James Connor: You speak to many players within the whole uranium space. What are you hearing? What are the utilities up to both in the long-term and the spawn market?
John Ciampaglia: I think utilities are finally acknowledging that the signs all point to much better prospects for their own businesses. Nuclear is being talked about in a very favorable light for the first time in a long time in many markets. A couple of days ago, Sweden said it's going to commit to 100% clean energy. Not renewable energy. They use the word clean energy, which includes nuclear. Sweden is a small country, but I think it's symbolic that governments are casting a different light on nuclear energy. They're including it in their low greenhouse gas bucket now. That was not the case two years ago. All of that is very supportive. As a utility, you're thinking your business will be around a lot longer than maybe you thought it was two years ago, as plants were closing. In Germany and Spain, there were government initiatives to decommission plants. But that is shifting. As these plants get life extensions, we see the immediate impact in the marketplace, where they need to come to market and buy large quantities of uranium to continue their operations. That has an impact in the market.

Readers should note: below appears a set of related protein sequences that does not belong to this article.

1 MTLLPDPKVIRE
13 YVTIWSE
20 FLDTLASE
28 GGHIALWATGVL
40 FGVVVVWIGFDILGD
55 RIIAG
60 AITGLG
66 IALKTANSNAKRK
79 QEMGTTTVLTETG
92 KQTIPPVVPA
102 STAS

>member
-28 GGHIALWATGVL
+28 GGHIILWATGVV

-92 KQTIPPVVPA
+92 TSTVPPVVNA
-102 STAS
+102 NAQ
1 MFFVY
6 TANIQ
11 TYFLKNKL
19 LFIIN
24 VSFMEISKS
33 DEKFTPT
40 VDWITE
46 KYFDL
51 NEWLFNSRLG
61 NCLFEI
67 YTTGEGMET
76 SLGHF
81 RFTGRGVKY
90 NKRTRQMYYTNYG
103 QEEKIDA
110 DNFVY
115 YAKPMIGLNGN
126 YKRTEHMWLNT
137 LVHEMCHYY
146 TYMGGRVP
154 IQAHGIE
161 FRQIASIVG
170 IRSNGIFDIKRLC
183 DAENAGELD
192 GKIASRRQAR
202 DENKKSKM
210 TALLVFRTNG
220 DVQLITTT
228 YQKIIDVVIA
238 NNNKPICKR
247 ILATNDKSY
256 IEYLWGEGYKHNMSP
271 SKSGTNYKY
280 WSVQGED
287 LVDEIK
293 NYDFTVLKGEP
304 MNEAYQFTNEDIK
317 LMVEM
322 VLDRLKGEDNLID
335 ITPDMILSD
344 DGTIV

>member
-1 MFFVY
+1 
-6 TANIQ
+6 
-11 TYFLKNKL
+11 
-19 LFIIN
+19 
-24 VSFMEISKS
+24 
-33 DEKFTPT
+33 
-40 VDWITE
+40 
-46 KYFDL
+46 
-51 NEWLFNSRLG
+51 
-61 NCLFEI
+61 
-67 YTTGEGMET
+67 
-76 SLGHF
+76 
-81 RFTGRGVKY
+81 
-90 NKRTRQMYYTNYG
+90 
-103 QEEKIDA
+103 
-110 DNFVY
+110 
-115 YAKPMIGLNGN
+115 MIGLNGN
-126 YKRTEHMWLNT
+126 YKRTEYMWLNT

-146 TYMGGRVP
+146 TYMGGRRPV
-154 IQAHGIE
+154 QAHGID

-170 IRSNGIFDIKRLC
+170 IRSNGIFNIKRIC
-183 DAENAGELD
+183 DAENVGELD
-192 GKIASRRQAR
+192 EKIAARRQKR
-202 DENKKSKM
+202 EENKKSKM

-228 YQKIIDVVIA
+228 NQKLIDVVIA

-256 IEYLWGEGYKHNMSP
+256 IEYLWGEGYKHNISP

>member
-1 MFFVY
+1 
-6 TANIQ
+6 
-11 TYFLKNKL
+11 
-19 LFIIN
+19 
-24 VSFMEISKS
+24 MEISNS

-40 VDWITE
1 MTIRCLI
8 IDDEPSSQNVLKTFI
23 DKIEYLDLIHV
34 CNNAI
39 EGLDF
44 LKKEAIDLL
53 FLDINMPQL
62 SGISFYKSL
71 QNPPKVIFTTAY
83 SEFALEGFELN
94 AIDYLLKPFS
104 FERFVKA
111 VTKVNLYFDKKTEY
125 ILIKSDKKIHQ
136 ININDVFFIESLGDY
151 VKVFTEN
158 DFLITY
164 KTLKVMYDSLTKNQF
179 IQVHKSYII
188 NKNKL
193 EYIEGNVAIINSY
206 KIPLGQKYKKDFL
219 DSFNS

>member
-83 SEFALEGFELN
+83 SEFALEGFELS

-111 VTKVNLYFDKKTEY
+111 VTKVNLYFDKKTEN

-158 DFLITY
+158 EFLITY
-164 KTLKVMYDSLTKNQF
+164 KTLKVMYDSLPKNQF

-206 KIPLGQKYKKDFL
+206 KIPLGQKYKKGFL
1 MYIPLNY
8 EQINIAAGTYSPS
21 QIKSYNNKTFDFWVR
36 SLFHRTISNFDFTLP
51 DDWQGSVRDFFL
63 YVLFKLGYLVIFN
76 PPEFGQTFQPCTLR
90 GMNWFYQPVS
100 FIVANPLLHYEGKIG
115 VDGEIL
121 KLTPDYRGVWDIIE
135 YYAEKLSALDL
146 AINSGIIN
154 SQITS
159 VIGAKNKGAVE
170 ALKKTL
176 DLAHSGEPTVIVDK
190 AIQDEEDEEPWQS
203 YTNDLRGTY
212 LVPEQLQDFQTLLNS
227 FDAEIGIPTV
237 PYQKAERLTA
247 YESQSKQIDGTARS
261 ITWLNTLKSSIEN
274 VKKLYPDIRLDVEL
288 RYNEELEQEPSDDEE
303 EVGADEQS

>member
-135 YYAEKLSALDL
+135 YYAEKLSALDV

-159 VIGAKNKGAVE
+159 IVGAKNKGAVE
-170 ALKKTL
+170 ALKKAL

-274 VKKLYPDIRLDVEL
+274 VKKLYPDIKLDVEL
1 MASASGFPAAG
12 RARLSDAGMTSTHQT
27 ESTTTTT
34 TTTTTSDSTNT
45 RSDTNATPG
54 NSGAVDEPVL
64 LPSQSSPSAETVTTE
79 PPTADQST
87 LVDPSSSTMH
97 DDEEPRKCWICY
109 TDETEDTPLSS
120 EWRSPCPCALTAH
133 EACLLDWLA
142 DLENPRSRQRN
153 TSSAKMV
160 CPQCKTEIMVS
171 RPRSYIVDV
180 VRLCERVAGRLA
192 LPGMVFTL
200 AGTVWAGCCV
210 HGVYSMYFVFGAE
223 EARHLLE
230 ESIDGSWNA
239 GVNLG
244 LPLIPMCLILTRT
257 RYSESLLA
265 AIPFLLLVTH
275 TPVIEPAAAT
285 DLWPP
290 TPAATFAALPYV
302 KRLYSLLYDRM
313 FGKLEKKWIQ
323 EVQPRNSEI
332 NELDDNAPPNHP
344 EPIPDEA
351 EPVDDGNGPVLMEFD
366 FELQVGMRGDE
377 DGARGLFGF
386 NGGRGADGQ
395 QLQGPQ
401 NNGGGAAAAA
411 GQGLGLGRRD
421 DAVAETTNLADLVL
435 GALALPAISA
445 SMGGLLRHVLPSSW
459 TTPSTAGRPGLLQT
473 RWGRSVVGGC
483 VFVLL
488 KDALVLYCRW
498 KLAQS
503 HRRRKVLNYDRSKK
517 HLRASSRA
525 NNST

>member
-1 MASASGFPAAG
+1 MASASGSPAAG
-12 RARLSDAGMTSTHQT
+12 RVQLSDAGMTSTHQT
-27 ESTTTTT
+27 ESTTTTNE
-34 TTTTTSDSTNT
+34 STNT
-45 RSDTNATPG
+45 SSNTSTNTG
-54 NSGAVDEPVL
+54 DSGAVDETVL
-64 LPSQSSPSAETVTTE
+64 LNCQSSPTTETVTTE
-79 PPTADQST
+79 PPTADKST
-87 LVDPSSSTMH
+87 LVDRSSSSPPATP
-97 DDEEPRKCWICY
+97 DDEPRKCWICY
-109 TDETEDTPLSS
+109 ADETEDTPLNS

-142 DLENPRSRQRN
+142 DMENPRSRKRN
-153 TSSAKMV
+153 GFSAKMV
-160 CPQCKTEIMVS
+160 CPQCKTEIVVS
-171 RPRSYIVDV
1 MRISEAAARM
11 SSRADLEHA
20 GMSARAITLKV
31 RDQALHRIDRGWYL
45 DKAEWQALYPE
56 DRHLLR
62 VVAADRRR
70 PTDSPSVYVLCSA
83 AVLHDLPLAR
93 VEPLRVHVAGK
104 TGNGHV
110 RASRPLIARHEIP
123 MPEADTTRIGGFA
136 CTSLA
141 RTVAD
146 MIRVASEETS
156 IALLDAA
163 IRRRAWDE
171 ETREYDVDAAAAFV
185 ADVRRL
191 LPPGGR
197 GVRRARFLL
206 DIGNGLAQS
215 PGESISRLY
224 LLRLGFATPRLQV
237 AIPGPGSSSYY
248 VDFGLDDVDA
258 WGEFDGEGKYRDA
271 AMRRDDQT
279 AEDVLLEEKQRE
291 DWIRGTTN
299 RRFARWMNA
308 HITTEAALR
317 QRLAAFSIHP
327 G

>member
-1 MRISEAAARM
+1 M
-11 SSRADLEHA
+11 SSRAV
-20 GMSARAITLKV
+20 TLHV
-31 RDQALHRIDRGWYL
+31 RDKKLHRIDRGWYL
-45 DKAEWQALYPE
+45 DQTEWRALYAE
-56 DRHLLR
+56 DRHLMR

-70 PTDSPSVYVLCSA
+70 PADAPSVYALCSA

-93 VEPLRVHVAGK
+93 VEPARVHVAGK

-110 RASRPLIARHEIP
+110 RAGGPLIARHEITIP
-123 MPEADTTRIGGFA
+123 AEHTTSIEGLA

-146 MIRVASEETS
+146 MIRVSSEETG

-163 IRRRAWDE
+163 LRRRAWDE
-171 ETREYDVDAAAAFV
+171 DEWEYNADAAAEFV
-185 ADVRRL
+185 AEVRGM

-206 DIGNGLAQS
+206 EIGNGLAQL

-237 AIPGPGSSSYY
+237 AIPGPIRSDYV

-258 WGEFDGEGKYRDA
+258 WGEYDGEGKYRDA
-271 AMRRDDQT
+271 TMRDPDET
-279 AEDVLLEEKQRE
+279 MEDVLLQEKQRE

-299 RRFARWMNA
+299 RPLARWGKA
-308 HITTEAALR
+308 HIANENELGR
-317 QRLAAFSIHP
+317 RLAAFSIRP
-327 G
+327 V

James Connor: In 2022, there were 125 million pounds contracted. Where do we stand now in 2023?
John Ciampaglia: Based on the last industry report, I saw 107 million pounds. We’re in a pretty good position to blow past last year's number, which was a 10-year high. But the number we're focused on is trying to hit 150 million pounds or more. Why? That’s what we believe is the annual replacement rate for the world's existing nuclear power plants. What will drive the price going forward is contracting at or above the annual replacement rate. The industry has been contracting way below the annual replacement rate for many years. We are starting a new contracting cycle that will last several years.